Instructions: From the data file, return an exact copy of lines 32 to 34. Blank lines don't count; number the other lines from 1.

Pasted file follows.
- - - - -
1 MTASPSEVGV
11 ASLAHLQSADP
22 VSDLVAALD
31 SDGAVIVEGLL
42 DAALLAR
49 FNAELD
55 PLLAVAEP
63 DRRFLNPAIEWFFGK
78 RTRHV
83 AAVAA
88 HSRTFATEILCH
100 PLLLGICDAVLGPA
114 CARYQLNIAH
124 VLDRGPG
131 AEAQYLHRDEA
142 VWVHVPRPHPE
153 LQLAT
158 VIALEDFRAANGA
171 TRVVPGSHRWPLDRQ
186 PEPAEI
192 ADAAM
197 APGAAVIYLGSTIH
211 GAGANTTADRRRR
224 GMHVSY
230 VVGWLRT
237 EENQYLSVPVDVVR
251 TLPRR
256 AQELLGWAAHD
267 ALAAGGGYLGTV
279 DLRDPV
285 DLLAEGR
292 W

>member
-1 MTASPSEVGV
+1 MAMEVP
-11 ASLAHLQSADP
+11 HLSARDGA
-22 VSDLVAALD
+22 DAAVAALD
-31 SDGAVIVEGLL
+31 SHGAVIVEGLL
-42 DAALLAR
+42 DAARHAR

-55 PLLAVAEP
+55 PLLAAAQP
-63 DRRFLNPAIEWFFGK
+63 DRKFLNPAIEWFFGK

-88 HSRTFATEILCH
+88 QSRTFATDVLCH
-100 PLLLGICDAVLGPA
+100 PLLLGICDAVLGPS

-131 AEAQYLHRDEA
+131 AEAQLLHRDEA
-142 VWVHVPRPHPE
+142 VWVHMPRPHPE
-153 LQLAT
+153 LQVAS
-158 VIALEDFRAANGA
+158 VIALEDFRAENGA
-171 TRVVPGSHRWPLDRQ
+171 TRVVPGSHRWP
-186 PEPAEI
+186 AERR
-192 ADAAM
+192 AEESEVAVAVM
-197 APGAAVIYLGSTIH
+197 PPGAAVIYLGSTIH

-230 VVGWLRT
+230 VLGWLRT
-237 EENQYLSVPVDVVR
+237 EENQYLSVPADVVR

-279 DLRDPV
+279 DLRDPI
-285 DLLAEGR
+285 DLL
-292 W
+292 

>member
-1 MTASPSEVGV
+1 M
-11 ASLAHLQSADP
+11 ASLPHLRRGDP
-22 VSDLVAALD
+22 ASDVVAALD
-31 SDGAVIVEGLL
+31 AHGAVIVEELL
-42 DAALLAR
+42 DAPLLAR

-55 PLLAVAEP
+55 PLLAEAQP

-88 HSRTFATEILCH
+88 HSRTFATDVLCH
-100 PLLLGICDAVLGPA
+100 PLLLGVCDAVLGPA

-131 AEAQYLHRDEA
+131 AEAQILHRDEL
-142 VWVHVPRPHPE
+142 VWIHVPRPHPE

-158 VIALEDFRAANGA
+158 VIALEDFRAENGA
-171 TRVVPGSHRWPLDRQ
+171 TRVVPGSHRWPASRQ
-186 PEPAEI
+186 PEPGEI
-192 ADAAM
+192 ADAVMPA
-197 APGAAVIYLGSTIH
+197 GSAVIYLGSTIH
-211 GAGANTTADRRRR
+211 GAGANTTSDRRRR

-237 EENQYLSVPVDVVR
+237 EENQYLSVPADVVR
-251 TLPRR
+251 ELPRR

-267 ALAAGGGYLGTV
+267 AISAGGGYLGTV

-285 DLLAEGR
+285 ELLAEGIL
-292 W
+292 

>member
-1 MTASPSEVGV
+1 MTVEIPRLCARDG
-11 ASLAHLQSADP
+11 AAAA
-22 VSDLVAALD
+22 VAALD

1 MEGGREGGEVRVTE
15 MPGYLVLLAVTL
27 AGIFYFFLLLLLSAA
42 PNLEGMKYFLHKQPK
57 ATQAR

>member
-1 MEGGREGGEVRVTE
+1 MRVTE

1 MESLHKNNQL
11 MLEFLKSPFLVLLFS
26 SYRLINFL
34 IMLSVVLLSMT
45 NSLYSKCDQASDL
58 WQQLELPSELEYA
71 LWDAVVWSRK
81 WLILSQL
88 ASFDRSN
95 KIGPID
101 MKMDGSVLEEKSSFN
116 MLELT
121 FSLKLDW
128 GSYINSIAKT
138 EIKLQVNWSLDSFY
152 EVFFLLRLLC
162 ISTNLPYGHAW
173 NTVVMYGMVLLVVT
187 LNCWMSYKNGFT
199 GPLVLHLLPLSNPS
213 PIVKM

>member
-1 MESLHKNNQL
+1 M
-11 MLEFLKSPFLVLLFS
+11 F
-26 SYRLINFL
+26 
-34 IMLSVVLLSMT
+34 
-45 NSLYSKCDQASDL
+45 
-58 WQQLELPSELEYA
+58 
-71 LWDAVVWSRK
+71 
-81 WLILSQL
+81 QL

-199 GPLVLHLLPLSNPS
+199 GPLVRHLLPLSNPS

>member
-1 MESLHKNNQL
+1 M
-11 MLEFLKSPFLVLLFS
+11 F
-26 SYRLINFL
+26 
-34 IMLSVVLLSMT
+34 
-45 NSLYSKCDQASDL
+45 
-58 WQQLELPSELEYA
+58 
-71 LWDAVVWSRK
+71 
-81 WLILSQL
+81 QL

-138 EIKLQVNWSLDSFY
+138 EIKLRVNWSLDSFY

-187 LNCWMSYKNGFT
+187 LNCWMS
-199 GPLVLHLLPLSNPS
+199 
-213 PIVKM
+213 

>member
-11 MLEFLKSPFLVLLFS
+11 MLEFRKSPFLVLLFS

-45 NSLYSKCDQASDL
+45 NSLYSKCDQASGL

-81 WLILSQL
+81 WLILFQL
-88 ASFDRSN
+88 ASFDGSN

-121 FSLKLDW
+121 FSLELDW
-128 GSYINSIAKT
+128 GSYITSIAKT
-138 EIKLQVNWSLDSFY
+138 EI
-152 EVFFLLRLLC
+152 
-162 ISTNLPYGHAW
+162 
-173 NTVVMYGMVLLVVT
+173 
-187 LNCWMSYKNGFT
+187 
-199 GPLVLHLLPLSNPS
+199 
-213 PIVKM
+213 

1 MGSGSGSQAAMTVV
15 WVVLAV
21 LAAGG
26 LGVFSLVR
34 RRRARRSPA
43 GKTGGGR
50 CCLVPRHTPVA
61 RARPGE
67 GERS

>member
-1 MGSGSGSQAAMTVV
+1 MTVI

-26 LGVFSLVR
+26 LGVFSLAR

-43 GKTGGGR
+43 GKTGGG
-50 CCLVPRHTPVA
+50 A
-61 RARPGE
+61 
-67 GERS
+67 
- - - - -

292 W

>member
-1 MTASPSEVGV